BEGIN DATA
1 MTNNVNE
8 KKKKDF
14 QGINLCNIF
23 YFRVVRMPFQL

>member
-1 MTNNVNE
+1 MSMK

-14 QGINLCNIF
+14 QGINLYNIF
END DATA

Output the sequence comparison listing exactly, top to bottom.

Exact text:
1 MTNNVNE
8 KKKKDF
14 QGINLCNIF
23 YFRVVRMPFQL

>member
-1 MTNNVNE
+1 MSMK

-14 QGINLCNIF
+14 QGINLYNIF